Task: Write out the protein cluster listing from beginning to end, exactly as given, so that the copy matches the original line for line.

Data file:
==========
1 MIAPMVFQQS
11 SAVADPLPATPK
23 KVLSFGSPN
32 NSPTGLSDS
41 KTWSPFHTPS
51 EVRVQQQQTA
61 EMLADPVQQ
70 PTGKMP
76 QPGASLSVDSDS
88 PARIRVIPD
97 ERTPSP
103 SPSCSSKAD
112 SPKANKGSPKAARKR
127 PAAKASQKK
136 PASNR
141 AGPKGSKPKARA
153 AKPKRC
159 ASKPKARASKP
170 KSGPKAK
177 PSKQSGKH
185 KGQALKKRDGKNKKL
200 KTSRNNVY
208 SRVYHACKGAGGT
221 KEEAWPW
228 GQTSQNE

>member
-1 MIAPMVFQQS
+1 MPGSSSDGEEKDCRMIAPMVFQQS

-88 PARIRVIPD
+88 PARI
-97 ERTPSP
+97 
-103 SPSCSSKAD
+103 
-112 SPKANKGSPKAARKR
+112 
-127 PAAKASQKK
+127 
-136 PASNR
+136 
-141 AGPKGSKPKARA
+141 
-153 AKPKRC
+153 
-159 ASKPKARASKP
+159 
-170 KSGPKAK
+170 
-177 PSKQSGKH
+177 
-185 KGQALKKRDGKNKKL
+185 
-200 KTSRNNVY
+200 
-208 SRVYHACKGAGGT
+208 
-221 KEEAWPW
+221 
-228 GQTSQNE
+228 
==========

1 MIAPMVFQQS
11 SAVADPLPATPK
23 KVLSFGSPN
32 NSPTGLSDS
41 KTWSPFHTPS
51 EVRVQQQQTA
61 EMLADPVQQ
70 PTGKMP
76 QPGASLSVDSDS
88 PARIRVIPD
97 ERTPSP
103 SPSCSSKAD
112 SPKANKGSPKAARKR
127 PAAKASQKK
136 PASNR
141 AGPKGSKPKARA
153 AKPKRC
159 ASKPKARASKP
170 KSGPKAK
177 PSKQSGKH
185 KGQALKKRDGKNKKL
200 KTSRNNVY
208 SRVYHACKGAGGT
221 KEEAWPW
228 GQTSQNE

>member
-1 MIAPMVFQQS
+1 MPGSSSDGEEKDCRMIAPMVFQQS

-88 PARIRVIPD
+88 PARI
-97 ERTPSP
+97 
-103 SPSCSSKAD
+103 
-112 SPKANKGSPKAARKR
+112 
-127 PAAKASQKK
+127 
-136 PASNR
+136 
-141 AGPKGSKPKARA
+141 
-153 AKPKRC
+153 
-159 ASKPKARASKP
+159 
-170 KSGPKAK
+170 
-177 PSKQSGKH
+177 
-185 KGQALKKRDGKNKKL
+185 
-200 KTSRNNVY
+200 
-208 SRVYHACKGAGGT
+208 
-221 KEEAWPW
+221 
-228 GQTSQNE
+228 